It happened, folks.
Despite the fact that he lost the popular vote (for those of you who slept through civics class, that means more voters cast their ballots for Hillary Clinton), Donald Trump will be our next president.
As a result of the shocking outcome of yesterday's election, many questions loom large today:
Is he really going to try and make Mexico pay for a border wall?
Is the president actually going to ban people from entering the country based on their religious affiliations?
Should millions of Americans be afraid that the person who's soon to be the most powerful man in the country will discriminate against them on the basis of their race, gender, or spiritual beliefs?
The answers: no; it's an incredibly sad possibility; and it's a tragic certainty.
One of the questions that has no clear answer, however, is:
Does Donald Trump really even want to be president?
After all, it's impossible to count the number of times he seemed to self-sabotage over the course of his 17-month campaign.
His behavior was so erratic, his ground game so non-existent that some even speculated he was participating in a conspiratorial effort to get Hillary Clinton elected.
Trump wanting the attention that comes with running for president but not wanting to do the work that's involved in occupying the highest office in the land has even been a running joke on South Park throughout the show's entire twentieth season.
(Showrunners Trey Parker and Matt Stone are reportedly frantically re-writing tonight's episode, as many of the jokes had centered around Hillary winning the election.)
Insiders have claimed that Mike Pence and other GOP heavyweights (must ... resist ... Chris Christie joke) who were vetted to be Trump's running mate were promised that they would serve as "the most powerful vice president in American history."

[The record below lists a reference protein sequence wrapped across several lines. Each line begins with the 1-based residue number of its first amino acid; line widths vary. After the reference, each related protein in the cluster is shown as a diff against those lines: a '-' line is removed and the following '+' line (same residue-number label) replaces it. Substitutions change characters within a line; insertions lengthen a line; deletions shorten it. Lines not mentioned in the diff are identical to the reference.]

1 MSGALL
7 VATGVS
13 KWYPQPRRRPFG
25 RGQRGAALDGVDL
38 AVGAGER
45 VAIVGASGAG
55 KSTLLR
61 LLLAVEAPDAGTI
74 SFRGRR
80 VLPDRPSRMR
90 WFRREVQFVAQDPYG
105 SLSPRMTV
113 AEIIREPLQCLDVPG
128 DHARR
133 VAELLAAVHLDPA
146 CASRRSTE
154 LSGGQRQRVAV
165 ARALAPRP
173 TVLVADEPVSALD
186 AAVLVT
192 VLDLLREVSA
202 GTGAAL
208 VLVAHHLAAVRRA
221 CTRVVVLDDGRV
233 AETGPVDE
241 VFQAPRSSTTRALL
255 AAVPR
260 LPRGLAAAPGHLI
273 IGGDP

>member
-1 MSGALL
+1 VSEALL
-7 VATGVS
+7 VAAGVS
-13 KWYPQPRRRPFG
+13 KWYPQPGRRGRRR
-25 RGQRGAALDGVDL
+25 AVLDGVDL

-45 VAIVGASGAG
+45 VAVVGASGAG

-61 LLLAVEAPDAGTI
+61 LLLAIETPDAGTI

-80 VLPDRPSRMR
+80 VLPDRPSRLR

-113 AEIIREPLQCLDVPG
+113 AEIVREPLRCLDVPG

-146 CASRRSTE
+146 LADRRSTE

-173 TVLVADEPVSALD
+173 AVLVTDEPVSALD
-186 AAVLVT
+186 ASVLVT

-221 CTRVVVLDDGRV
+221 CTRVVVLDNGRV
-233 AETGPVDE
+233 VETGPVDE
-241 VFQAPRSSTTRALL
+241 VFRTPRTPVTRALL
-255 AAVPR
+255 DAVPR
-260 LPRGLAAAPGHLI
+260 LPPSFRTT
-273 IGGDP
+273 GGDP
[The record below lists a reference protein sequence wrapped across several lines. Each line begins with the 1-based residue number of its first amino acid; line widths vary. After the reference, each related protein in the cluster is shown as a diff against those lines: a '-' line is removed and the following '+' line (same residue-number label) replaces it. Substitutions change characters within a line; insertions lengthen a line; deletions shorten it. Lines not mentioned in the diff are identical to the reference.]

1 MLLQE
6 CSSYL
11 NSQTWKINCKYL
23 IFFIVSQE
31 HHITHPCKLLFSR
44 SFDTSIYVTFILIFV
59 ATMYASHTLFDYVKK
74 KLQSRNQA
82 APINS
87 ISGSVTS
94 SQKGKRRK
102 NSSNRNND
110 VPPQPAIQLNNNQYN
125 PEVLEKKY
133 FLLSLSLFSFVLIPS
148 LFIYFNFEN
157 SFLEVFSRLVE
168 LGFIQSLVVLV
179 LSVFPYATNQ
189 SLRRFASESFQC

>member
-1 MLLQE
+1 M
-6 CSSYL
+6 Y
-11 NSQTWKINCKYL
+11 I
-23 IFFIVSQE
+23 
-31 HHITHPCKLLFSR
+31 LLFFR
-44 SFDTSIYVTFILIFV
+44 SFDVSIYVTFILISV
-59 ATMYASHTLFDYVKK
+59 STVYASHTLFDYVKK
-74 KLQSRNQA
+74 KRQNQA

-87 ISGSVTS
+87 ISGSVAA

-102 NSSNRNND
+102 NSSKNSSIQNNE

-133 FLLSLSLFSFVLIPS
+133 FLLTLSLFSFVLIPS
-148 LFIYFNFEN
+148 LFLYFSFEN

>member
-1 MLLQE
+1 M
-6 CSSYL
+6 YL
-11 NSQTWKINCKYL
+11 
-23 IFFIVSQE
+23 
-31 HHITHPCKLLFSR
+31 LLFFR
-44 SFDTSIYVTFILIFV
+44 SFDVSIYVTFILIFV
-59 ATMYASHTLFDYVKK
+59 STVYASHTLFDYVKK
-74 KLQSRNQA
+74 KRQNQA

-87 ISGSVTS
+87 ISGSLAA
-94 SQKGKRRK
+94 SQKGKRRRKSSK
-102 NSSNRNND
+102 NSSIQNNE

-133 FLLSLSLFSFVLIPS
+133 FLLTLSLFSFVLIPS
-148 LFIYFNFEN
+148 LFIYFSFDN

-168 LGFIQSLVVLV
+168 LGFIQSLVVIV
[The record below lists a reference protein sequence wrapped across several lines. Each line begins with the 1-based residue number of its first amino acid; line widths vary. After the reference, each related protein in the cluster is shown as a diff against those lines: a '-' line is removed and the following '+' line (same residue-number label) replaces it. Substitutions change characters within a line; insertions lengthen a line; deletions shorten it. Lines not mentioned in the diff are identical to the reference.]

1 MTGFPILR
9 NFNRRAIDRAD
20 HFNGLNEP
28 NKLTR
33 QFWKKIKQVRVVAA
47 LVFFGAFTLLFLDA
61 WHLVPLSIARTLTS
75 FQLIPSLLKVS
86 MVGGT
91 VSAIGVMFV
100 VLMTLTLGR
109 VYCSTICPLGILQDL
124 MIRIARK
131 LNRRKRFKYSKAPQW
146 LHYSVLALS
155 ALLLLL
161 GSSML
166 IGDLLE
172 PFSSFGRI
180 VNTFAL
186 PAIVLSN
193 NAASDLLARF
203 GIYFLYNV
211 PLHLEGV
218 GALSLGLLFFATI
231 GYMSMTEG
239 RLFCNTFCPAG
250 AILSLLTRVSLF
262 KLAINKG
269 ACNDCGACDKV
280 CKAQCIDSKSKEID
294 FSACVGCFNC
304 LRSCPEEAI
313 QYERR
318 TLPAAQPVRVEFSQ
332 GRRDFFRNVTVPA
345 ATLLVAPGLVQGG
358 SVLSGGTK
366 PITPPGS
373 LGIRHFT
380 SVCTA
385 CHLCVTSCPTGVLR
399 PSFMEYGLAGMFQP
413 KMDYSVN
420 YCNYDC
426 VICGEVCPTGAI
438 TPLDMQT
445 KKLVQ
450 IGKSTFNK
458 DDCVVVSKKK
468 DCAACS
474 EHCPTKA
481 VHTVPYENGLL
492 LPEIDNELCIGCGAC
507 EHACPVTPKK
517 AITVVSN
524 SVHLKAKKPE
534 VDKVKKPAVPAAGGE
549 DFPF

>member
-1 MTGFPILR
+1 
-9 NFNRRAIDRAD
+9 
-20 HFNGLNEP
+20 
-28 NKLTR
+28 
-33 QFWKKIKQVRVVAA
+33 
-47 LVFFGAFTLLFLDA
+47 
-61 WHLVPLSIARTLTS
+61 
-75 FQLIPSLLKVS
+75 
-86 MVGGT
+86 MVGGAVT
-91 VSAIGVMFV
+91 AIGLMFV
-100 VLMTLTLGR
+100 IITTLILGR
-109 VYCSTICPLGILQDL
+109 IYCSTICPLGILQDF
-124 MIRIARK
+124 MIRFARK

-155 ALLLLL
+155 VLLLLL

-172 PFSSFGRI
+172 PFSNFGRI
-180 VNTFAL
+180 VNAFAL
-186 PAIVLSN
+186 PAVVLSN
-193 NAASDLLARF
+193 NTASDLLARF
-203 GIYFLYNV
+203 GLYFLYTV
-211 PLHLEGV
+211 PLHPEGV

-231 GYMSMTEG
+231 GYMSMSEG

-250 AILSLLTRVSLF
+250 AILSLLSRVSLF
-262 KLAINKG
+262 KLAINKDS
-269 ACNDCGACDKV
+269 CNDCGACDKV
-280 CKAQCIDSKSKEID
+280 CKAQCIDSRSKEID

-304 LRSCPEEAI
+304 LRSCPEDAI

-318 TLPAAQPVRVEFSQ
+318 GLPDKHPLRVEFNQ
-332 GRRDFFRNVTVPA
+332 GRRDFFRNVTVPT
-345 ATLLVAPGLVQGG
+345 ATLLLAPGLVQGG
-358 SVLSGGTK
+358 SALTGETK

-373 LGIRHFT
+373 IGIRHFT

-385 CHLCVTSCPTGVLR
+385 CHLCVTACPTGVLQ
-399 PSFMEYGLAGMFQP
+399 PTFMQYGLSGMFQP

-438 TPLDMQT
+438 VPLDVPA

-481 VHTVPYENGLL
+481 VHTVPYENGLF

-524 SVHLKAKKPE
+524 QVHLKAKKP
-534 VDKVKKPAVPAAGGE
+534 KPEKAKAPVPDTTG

The reason for that, of course, being that Trump has no desire to actually govern.
It's all enough to make you wonder if the man will even last four years in the Oval Office.
There's a very real possibility that he'll just step down the first time he gets a call from the King of Jordan and dejectedly hangs up upon realizing it's not Phil Jackson.
And on top of the fact that Trump is the first president to give us reason to believe he doesn't actually want the job (with the possible exception of Franklin Pierce. That drunk-ass had no f-cks to give.), he's also carrying more legal baggage into the White House than any of his predecessors.
On top of a pending fraud lawsuit, the real-estate-mogul-turned-demagogue has been involved in more than 3,500 legal actions, and the number of women who accused Trump of sexual assault has now risen to twelve.
He's told reporters that as commander-in-chief, he plans to order the military to target families of suspected terrorists and violate the Geneva Convention by torturing prisoners.
If he goes through with that our president will, objectively, be a war criminal.
In short, though impeachment is a rarely-used and highly disruptive tactic, Trump's opponents have plenty to work with already, and he's still more than two months away from his inauguration.
As difficult as it may be, all Americans should wish Trump luck and hope for the best from his time in office.
Of course, we doubt many tears would be shed if his time in office proved to be unexpectedly brief...